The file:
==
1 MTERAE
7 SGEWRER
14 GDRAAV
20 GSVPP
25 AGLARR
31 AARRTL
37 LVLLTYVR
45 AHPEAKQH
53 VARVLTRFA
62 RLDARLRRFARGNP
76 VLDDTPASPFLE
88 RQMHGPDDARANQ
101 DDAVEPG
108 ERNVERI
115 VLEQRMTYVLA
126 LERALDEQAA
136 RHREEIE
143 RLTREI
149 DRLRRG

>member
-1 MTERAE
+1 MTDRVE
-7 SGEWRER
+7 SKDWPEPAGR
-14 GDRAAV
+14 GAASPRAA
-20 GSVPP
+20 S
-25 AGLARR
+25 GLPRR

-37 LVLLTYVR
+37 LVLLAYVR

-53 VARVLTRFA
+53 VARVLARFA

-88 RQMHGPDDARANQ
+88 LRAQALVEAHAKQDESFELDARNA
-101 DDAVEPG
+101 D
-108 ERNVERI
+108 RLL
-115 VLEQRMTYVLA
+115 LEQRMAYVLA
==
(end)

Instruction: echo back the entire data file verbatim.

1 MTERAE
7 SGEWRER
14 GDRAAV
20 GSVPP
25 AGLARR
31 AARRTL
37 LVLLTYVR
45 AHPEAKQH
53 VARVLTRFA
62 RLDARLRRFARGNP
76 VLDDTPASPFLE
88 RQMHGPDDARANQ
101 DDAVEPG
108 ERNVERI
115 VLEQRMTYVLA
126 LERALDEQAA
136 RHREEIE
143 RLTREI
149 DRLRRG

>member
-1 MTERAE
+1 MTDRVE
-7 SGEWRER
+7 SKDWPEPAGR
-14 GDRAAV
+14 GAASPRAA
-20 GSVPP
+20 S
-25 AGLARR
+25 GLPRR

-37 LVLLTYVR
+37 LVLLAYVR

-53 VARVLTRFA
+53 VARVLARFA

-88 RQMHGPDDARANQ
+88 LRAQALVEAHAKQDESFELDARNA
-101 DDAVEPG
+101 D
-108 ERNVERI
+108 RLL
-115 VLEQRMTYVLA
+115 LEQRMAYVLA